Ireland’s Climate Change Advisory Council (CCAC) presented its first-ever carbon budget, telling the government it must find ways to prevent millions of tons of greenhouse gas emissions entering the atmosphere.
The budget says Ireland can only export 295 million tons of carbon dioxide, methane and nitrogen until 2025, and only 200 million tons from then until the end of 2030.
This averages 59 million tons per year for the first five years and 40 million tons per year for the second five years.
It is an average annual percentage change of 4.8% during the first period and 8.3% during the second period.
The government program has committed to an average reduction of 7% annually between now and 2030, but the CCAC said the time lag between actions and results means the level of reduction cannot be achieved immediately.
The base year CCAC uses for comparison is 2018 when emissions were 68.3 million tons, and the reductions are designed to reduce that to 33.5 million tons by 2030.
An interim five-year budget has also been introduced for the period from 2031 to 2036 which will see total emissions reach 151 million tons or an annual average of just over 30 million tons.
In its accompanying report, the CCAC warns: «The proposed carbon budgets will require necessary transformational changes to society and the economy; failure to take action on climate change will have dire consequences.»
«The proposed carbon budgets will have an impact on society and the economy but allow us to act on climate change in a planned and organized way,» said CCAC President Mary Donnelly.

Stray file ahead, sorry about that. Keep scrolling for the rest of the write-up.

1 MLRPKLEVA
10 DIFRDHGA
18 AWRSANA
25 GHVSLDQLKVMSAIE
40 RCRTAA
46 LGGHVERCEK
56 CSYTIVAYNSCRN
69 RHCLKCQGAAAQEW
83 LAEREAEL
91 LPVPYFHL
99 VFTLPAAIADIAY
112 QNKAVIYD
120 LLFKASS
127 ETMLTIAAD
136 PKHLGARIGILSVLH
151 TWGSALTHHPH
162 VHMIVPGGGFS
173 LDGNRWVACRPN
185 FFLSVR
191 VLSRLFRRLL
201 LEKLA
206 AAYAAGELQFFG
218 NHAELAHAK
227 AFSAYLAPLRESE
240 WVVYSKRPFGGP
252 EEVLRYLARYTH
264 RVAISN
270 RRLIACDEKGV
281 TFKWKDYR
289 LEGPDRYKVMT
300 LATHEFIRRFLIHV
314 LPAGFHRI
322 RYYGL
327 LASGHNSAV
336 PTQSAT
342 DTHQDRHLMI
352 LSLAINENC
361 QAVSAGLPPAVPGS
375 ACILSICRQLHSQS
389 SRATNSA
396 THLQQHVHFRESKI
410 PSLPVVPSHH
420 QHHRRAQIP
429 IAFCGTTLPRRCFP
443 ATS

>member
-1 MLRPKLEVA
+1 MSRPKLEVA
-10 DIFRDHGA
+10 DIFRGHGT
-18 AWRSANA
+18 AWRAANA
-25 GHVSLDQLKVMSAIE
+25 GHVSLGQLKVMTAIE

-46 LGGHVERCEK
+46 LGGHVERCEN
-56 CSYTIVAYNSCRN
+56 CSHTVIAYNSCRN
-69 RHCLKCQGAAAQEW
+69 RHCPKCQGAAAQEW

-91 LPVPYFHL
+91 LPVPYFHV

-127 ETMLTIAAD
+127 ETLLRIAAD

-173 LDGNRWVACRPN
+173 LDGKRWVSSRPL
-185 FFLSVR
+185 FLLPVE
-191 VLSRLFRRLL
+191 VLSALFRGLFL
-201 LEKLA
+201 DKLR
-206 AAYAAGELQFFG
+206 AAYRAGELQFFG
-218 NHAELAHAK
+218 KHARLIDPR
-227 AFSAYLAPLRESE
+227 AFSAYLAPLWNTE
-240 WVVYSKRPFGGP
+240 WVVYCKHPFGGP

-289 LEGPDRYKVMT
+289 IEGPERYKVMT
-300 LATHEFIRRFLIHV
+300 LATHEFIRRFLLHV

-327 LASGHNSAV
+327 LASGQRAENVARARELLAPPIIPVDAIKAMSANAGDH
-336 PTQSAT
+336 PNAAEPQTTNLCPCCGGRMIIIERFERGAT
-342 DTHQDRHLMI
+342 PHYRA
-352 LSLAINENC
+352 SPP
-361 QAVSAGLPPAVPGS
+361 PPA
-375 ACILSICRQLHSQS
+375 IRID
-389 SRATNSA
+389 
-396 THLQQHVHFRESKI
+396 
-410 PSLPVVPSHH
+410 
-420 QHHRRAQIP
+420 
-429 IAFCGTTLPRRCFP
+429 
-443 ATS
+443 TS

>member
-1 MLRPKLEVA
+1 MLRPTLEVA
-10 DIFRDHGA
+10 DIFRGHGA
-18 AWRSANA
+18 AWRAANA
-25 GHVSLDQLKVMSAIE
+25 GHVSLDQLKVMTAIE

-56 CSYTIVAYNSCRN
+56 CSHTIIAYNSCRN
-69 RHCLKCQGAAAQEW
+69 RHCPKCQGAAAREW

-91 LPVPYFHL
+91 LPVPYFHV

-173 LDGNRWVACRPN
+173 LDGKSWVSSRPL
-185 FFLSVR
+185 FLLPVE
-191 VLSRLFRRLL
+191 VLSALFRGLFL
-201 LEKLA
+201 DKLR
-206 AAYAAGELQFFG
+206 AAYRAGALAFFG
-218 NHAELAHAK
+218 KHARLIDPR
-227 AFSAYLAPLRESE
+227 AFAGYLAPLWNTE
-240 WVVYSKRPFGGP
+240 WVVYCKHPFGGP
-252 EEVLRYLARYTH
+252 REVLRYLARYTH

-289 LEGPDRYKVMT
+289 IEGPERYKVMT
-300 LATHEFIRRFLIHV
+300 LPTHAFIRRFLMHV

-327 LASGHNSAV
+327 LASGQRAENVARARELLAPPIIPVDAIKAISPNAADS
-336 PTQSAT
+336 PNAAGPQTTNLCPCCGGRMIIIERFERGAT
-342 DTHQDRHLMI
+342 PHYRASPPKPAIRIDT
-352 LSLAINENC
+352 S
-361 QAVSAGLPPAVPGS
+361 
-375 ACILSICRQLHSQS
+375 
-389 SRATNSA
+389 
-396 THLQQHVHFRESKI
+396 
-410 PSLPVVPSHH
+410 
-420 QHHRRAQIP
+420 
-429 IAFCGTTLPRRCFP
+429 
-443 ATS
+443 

She added, however: «Many of the required changes will only have a real impact on emissions in the second period.»
Budgets for the first two five-year periods are calculated in such a way as to achieve the 51% reduction in greenhouse gas emissions required by 2030 under a climate law passed last summer.
The third period, interim, is designed to continue the downward trend towards achieving net zero emissions by 2050.
The CCAC says the cuts will be challenging for all sectors and warns: “It is critical that potential negative impacts are identified, acknowledged and addressed.
“Individuals and communities at risk of job loss or disproportionate costs should be identified and assisted in making the transition.”
The special difficulties facing agriculture were also recognized. «The role of agriculture and land use in carbon budgets has been considered in great detail,» the CCAC says.
In all scenarios examined, some reduction in beef and/or dairy activity was found necessary to achieve reductions in this sector.
It is recommended to re-moisten large areas of grassland as well as peatlands, along with a significant increase in afforestation.
The budget was presented to Climate Action Secretary Eamonn Ryan after an all-day meeting of the CCAC.
Mr. Ryan will now present it to the government and the Oireachtas for approval.
Once approved by the Oireachtas, the minister will divide the budget among the various sectors, determining how many tons of emissions can be produced by activities under such headings as transport, industry, power generation and agriculture.
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